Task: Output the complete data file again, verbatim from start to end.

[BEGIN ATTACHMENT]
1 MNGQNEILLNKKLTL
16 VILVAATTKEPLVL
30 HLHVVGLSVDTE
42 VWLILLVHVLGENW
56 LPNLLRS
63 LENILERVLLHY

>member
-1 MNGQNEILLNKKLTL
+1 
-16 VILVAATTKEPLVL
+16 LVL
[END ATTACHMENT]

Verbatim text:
1 MNGQNEILLNKKLTL
16 VILVAATTKEPLVL
30 HLHVVGLSVDTE
42 VWLILLVHVLGENW
56 LPNLLRS
63 LENILERVLLHY

>member
-1 MNGQNEILLNKKLTL
+1 
-16 VILVAATTKEPLVL
+16 LVL